This rational Newtonian analysis was the representative temper of the PAG artists. The young painters, particularly Souza, showed not only faith in themselves but also astonishing competence. It was a new experience for a mind gone dead with cultural schizophrenia. Everything seemed a product of commerce, a form of colonial kitsch devoid of any aesthetic merit. But through the haze they saw the presence of the ethnic, the revival of folk forms and embraced it as their identity.
Souza, in the West, turned a sexual voyeurist. It promised him not only liberation from his colonial self but also a ready market: West loves the buried Khajuraho within. Moreover, it was part of the expressionist ethos: lacking in any erotic tradition, the Western painter goes orgiastic with colour and in the process becomes the victim of sexual parasitism. Souza acts out the emotions associated with the worship of female fetish: female parts are exteriorised, breasts are the ‘desirable fruits’ and there is no sin committed in devouring these. His female images, rich in form, are as empty as mirrors; they are born out of inner necessity.
In the context of the ideology of the suffering flesh Souza’s sexual voyeurism has the touch of condescension. Sex is an escape from a time-structured consciousness: like Joyce who embraced the modern spirit which he described as returned medievalism, Souza goes medieval with Khajuraho as his Ireland, of which the landscape is the pleasure garden.
In the six large landscapes, colour invents its own pattern as it does in Pollock: line and colour are woven into a psychologically active surface. As in the abstract expressionist work, the authoritative disposition is directed towards randomness. The Souza landscapes exhibit a preconceived order; the visual logic of the eye is dominated by the discipline of the hand: a preference for what comes after meditation over the improvisation and form over action.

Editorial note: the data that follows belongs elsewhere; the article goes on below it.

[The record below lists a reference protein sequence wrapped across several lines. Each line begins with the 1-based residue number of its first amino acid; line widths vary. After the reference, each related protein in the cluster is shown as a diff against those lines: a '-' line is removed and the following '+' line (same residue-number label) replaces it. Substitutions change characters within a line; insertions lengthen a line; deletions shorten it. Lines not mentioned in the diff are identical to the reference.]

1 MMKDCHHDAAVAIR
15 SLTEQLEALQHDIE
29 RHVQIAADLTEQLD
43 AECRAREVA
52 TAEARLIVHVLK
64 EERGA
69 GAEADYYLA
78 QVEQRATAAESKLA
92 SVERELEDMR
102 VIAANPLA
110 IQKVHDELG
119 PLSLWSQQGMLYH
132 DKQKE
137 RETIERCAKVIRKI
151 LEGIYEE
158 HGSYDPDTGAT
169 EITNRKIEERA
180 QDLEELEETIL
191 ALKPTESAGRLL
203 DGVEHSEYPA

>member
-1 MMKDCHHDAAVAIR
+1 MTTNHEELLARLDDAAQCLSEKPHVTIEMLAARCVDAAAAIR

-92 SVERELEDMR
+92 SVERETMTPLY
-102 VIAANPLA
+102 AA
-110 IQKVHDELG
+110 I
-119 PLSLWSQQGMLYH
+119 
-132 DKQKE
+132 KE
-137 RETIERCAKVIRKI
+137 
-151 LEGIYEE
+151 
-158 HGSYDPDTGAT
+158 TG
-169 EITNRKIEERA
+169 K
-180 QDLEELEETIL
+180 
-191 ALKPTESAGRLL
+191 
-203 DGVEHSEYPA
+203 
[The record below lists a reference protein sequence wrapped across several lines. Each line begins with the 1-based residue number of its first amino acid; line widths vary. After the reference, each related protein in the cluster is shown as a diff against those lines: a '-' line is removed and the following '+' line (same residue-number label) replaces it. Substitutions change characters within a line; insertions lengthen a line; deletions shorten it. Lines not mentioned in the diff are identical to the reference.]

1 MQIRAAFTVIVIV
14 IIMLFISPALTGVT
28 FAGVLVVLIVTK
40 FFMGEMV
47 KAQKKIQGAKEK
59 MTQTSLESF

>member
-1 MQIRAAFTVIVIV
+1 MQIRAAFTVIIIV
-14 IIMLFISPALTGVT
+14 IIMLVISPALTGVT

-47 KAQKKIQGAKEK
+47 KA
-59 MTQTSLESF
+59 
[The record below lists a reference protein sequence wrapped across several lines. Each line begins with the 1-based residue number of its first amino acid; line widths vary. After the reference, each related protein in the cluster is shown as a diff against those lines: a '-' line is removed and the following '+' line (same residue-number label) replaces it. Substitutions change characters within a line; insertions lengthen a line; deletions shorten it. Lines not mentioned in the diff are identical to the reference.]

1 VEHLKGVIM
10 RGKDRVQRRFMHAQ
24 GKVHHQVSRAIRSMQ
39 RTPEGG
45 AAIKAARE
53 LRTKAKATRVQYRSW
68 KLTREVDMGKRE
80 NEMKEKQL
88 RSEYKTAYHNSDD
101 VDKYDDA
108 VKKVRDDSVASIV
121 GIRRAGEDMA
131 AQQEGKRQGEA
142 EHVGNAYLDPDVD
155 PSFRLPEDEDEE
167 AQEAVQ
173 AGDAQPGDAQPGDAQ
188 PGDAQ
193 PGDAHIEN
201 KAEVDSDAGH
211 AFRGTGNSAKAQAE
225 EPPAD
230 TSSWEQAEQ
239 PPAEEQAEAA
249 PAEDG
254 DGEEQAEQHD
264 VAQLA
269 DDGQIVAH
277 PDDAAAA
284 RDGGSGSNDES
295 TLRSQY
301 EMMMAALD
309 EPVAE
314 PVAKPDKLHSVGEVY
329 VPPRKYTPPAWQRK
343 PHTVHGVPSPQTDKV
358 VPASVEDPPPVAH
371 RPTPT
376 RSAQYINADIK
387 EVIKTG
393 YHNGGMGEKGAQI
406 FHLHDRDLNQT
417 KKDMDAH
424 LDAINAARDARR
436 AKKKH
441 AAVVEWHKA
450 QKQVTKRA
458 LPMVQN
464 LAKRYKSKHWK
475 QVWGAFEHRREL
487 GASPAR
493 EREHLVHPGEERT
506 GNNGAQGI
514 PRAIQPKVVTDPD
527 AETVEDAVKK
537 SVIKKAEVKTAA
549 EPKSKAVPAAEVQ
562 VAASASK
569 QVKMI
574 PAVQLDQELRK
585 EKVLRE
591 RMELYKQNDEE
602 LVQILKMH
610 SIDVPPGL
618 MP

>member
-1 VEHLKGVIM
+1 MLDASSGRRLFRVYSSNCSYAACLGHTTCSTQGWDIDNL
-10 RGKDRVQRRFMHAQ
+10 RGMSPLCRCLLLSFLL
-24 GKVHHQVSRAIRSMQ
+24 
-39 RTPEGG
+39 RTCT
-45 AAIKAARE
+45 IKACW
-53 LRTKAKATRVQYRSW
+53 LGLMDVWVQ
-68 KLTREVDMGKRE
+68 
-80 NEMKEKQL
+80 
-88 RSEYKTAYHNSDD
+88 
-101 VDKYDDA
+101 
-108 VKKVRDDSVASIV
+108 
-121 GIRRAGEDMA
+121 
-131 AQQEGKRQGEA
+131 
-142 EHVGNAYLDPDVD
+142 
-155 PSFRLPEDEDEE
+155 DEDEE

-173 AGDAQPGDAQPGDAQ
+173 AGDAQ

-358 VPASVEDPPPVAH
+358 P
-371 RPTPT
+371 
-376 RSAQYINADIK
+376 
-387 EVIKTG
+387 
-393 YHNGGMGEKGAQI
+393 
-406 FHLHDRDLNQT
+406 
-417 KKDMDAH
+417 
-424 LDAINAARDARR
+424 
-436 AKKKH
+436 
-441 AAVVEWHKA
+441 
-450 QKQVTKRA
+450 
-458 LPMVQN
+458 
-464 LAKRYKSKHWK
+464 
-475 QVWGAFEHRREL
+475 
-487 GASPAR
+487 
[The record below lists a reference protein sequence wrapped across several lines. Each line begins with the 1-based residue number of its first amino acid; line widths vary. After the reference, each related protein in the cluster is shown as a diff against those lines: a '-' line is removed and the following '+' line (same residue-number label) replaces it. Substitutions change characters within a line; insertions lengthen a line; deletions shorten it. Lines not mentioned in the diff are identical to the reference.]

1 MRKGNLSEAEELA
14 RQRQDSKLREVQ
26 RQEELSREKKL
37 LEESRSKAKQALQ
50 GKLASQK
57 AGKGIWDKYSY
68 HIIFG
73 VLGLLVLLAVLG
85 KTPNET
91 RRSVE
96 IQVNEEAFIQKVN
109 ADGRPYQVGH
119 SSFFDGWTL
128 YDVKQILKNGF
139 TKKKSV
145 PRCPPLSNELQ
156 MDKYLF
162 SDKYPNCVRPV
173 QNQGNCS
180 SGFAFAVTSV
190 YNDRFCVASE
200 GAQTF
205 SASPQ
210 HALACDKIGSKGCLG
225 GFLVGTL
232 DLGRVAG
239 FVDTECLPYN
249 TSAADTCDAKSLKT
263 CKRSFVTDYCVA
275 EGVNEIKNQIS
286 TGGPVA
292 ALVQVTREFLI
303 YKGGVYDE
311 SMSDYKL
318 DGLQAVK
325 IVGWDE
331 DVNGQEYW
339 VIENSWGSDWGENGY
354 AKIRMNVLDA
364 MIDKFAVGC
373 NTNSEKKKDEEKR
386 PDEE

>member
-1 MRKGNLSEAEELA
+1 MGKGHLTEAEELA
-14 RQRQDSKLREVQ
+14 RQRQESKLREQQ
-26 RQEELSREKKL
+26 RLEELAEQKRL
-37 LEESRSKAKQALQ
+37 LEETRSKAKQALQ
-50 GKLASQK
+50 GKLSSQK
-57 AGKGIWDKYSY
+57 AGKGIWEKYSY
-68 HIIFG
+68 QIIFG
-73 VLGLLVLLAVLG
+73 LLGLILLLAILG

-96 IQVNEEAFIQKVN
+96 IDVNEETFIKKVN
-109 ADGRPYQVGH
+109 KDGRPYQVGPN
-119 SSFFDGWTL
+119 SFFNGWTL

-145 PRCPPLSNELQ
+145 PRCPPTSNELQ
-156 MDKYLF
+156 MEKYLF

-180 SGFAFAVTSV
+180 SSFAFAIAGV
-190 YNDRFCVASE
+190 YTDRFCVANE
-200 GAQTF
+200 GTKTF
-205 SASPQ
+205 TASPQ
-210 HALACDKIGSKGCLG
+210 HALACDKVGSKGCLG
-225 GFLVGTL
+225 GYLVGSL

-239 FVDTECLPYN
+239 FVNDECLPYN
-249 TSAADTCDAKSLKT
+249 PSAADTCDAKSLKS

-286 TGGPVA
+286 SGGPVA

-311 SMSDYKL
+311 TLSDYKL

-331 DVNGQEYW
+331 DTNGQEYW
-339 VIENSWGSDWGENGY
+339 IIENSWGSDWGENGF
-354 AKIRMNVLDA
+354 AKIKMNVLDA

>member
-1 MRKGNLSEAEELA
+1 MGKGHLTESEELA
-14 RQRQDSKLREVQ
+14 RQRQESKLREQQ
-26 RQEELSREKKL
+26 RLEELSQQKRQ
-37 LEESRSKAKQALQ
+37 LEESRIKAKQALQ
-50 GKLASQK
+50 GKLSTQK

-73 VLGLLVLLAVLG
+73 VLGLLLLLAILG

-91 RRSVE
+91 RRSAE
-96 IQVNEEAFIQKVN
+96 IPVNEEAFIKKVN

Souza is famous for his inflammatory treatment of heads. The iconography is morbidly personal, the distortion grotesque to the point of a neurotic edge; the image proper shows mannerisms played to the dark labyrinth of the psyche. Take for instance the group of six heads. These are the reworked images of the pen and ink work Six Gentlemen of Our Times, he did in 1955. He repeats himself but retains a sensation of passion-too warm to be tragic, while the 1955 work was concerned with a tragic view of life.
Taken at face value, his prolificacy seems to have played out now. Old as he is and without giving up the sacred rage, how long can he be in a state of mental anguish? He continues to play the game of make-believe that he has played all his life-like in the last scene of the Antonioni film Blow Up where a game of tennis is being played: the court is there, the players are there, only the ball is missing. Francis Newton Souza in this exhibition is no exception.
Published in The Times of India, August 26, 1990